Samuel: Who, from your perspective and experience (other than the CEO), is the most important business partner to the head of HR in any organization? How can they work best together?
It’s important that the head of HR be fully integrated into the leadership team of the company. There is an art to being close and trusted, but it’s critical that the head of HR never compromise his or her integrity and objectivity. The business-facing members of the HR team need the latitude to build the relationships necessary to drive the people and organization agenda of the business units, geographies, or functions they support. So job one is ensuring those business-facing team members are highly capable and valued. In effect, they are the HR function to the part of the business they support.
With highly capable HR business partners in place, the CHRO inevitably spends relatively more time with the leaders of other staff functions such as the CFO and GC. I find many of the decisions that directly impact the employee experience requires close alignment and collaboration across the staff disciplines.
Collaboration and coordination requires face time. I’m in favor of having a governance framework in place that puts leaders of support functions around the same table with a regular cadence. Another approach I have seen work well is to hold periodic combined all-hands meetings across teams such as Finance and Accounting, HR, Legal, PR & Comms, and IT.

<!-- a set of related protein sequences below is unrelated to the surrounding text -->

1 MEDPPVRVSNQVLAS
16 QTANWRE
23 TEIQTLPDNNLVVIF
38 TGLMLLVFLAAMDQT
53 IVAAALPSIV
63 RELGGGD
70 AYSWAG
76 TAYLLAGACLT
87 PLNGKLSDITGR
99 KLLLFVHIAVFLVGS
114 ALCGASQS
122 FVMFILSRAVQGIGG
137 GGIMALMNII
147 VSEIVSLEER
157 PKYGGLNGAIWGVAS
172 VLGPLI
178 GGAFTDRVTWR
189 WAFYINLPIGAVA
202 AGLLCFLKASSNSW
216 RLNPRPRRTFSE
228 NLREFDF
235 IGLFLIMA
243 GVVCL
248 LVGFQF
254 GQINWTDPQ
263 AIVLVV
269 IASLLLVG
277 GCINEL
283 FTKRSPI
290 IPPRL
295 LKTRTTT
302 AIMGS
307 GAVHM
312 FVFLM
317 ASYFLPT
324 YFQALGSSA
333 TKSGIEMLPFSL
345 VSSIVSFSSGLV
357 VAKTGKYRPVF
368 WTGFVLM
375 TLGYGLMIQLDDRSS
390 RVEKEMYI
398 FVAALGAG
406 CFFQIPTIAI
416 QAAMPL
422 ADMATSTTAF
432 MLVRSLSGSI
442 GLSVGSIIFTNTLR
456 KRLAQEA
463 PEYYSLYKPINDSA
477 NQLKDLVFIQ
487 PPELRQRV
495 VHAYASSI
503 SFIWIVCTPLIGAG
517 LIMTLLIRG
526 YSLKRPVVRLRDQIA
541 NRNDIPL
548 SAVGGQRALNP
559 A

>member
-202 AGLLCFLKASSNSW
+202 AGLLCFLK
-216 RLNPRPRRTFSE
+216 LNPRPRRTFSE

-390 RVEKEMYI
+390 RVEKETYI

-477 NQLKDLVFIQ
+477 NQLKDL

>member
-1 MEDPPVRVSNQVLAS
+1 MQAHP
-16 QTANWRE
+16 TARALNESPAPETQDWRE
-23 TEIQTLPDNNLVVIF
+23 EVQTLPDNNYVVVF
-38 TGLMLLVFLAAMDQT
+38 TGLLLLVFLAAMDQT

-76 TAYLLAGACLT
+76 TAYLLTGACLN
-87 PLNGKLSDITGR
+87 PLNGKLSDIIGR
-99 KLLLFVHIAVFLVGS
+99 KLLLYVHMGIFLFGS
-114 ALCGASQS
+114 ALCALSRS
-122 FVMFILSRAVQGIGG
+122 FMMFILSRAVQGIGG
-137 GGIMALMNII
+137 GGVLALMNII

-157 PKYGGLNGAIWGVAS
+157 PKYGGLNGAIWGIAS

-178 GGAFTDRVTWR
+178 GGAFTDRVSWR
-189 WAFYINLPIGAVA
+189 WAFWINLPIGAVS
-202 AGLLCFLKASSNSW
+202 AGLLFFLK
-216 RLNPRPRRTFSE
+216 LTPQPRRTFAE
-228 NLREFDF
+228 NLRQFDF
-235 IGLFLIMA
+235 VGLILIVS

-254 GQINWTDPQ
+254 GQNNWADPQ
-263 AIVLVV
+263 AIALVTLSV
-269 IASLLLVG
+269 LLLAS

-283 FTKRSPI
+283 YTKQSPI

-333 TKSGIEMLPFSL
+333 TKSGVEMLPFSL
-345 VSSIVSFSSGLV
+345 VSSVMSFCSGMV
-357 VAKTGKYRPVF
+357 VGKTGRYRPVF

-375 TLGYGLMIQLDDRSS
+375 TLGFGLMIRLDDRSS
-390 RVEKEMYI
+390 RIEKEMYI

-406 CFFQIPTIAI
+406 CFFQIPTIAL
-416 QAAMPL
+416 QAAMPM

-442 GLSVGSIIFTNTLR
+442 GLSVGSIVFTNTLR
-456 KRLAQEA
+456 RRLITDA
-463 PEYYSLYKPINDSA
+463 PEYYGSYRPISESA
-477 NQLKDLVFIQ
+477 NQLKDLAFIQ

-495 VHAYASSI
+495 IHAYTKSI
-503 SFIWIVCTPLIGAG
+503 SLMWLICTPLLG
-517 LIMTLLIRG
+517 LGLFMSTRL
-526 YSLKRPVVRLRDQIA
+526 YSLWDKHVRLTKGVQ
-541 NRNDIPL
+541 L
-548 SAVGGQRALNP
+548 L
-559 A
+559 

Samuel: What advice would you give to HR professionals who want to make it to the Chief People Officer chair?
Over a career, it is important that HR professionals prove they can both be an effective HR generalist (business partner) and lead one or more HR staff roles. These roles draw on often complementary skills and leading the function means having an first-hand experience-grounded appreciation for what it takes to be successful in each.
The analytical rigor, the compliance requirements, and the board exposure that often accompanies a compensation and benefits role are increasingly seen as important if not a necessary prerequisite for leading HR. The time spent leading compensation and benefits at several Fortune 50 companies has been invaluable to me in both heads of HR roles as well as the boards on which I serve.
Having functional expertise in compensation and benefits has also helped to build strong people analytics teams in my previous assignments. Investment in strong analytical capabilities within the HR function has enabled much more rigorous comprehension of people and organization problems, and much greater accuracy and efficiency in architecting low-tax solutions to those challenges. Too much of the work of HR has historically had a questionable ROI due to opinion-driven diagnostics and imprecise problem-solving.
Samuel Dergel is a Principal with Dergel Executive Search. He is an executive search consultant, executive coach, blogger, speaker, trainer and author.